Get both a bird in the hand and two in the bush

Written by Doug Dahmer  |  November 19, 2015

Canadians from across the country are starting to look at their Canada Pension Plan with the respect it deserves. The reaction to our CPP Optimizer research report has been overwhelming. In a nutshell, the CPP benefit for a couple can be in excess of $700,000 over their lifetime and the research study demonstrates that the difference between starting your benefit at the least beneficial date and starting at the best date is over $300,000.Birdinhand

Unfortunately, not everyone knows these statistics. From comments in social media, I can see that many people are trapped in the old school, conventional wisdom that you take your benefit as soon as you retire. “A bird in the hand…” is a common thread of discussion. For some people, this choice will be a mistake of enormous proportion.

Their concern is that they might die early and miss out. This a possibility, but with $300,000 at risk, a wise man will assess the probability of this possibility. For those people with adequate assets and an expectation of living for a while, I can understand their desire to have incremental income coming in during their Go-Go Years (why would I defer my CPP to my Slow-Go Years?) Let me encourage you to consider the following question: If you could find a 5 year GIC with a Canadian Government AA rating and 8.4% interest rate which is also indexed for inflation, how much money would you move into this investment? For an extremely low risk investment with a great return, I bet the answer is: everything.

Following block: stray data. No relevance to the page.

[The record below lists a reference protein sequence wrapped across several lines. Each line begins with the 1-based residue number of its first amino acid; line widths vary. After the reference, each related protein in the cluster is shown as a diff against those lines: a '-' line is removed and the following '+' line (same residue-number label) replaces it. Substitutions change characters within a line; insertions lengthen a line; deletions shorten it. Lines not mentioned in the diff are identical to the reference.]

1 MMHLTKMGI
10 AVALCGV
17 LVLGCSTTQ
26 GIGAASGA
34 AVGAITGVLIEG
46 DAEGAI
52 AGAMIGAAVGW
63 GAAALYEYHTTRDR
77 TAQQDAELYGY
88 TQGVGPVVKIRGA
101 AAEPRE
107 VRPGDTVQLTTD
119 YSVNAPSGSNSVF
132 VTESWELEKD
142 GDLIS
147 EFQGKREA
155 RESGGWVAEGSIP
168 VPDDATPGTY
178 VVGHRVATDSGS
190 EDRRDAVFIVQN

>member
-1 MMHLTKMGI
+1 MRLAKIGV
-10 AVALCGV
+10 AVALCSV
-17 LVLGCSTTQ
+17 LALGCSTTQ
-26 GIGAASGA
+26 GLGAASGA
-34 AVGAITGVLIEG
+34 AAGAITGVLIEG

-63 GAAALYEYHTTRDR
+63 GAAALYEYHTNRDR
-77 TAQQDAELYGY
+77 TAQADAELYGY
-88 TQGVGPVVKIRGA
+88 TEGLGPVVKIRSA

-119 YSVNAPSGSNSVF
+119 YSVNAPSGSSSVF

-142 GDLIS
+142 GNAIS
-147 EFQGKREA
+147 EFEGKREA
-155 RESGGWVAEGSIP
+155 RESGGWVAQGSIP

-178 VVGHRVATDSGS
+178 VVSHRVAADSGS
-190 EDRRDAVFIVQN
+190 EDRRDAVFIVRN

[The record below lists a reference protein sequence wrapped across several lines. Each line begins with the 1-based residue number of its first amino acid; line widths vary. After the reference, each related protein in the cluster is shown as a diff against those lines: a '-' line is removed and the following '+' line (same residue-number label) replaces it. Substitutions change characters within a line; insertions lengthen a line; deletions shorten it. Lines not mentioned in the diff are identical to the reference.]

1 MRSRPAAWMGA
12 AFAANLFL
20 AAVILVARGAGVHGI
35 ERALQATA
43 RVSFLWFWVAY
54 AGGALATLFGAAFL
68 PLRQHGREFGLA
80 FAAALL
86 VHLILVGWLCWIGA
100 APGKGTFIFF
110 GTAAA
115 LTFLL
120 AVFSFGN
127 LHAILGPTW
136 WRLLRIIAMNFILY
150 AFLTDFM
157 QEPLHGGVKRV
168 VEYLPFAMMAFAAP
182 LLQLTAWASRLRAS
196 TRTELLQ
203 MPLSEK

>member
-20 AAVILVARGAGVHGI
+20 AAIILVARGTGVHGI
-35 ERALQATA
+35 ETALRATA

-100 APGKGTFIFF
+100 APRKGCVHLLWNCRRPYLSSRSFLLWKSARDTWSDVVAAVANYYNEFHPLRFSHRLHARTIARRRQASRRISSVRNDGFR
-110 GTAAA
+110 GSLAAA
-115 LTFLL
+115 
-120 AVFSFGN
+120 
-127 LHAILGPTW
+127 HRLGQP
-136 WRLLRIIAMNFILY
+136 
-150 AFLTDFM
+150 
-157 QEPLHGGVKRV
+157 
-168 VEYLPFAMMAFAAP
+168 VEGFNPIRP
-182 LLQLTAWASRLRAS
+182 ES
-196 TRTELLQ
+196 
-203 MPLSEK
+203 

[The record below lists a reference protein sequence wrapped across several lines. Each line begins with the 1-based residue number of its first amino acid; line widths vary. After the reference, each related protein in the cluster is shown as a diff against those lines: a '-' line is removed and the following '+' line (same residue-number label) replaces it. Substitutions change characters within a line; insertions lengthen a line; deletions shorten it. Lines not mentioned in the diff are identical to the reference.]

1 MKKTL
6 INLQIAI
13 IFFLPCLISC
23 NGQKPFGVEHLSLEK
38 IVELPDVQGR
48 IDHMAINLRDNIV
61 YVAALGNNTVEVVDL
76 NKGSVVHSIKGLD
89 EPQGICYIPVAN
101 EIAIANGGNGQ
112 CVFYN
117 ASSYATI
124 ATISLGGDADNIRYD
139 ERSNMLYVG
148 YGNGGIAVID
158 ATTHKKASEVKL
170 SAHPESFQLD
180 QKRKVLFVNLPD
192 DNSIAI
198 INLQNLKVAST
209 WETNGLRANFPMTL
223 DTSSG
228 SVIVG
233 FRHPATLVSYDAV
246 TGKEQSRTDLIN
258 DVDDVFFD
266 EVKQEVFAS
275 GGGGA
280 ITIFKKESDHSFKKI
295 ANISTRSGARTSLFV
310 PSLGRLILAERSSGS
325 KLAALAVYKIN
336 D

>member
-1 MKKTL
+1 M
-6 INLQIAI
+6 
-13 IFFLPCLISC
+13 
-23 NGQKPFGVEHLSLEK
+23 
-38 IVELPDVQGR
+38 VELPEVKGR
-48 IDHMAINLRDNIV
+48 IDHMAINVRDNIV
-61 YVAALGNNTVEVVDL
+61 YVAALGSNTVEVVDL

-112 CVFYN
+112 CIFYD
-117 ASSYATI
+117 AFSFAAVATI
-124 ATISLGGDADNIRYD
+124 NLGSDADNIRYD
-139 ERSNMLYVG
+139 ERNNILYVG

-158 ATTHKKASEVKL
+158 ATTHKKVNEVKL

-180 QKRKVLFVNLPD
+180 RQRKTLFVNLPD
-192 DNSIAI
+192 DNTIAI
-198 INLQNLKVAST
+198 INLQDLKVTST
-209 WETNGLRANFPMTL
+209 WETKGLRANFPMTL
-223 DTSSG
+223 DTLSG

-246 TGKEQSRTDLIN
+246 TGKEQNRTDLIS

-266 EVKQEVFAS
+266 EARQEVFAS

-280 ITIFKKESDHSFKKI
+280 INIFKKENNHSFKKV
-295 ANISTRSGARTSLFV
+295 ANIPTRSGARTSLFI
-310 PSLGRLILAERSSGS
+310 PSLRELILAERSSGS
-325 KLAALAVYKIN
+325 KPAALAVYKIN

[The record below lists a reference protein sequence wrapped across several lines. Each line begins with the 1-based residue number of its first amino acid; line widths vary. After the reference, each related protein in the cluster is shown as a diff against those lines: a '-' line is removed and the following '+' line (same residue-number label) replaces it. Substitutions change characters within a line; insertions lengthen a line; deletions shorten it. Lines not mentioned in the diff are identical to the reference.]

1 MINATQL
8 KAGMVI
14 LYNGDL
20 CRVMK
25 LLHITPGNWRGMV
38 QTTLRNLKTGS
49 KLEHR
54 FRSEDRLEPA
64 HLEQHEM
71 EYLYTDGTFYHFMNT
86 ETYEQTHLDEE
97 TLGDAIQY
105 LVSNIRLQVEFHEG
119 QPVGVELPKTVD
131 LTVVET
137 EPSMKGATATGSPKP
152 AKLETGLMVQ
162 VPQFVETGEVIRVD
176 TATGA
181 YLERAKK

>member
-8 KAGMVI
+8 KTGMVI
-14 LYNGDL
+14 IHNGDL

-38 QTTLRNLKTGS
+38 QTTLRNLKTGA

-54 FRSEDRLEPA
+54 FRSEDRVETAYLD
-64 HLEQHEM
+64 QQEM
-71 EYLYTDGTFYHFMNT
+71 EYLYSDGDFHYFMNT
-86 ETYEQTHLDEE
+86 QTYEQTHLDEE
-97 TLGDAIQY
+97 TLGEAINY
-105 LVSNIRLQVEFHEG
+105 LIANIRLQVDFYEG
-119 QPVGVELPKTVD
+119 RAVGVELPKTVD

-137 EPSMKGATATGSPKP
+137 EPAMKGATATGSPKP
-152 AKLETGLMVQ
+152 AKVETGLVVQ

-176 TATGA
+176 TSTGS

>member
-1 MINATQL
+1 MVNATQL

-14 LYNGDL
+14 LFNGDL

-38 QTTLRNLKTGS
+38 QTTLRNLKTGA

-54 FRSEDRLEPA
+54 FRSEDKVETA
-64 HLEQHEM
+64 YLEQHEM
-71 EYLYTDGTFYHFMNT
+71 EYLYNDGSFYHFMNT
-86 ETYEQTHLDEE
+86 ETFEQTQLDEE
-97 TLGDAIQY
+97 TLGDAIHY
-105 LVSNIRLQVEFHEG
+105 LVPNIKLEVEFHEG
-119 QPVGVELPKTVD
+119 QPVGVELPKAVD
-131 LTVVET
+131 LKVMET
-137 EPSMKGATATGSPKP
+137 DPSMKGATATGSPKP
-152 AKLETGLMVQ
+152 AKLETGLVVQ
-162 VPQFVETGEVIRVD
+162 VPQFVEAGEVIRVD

It pays to consider your CPP much like your RRSP. They are both ‘investment’ vehicles designed to give you an income stream in retirement. The guaranteed and compounding 8.4% return on deferring CPP is much higher than the forecast 4.71% long-term return on a 50:50 bond/equity portfolio forecast by the C.D. Howe institute. It makes sense to drawdown the lower return investment and let the higher return investment build a bigger and guaranteed recurring income stream. In other words, replace the income stream you would have received by taking CPP early with incremental drawdowns from your RRSP. Later in life, when you start your CPP, based upon your specific optimal start dates, you can back off on your RRSP drawdowns knowing you have a guaranteed, much higher income from CPP for the balance of your life.

So, if you have adequate investments to afford to draw more in your early years, less in your later years, look at the timing of your CPP as a secure investment opportunity. A Retirement Income Specialist can help you figure out the exact formula to maximize your sustainable retirement income.

To determine the best time for you to start drawing your CPP benefits please visit you may be amazed at the dollar value of the right decision and understand how you can have both a bird in hand and two in the bush.

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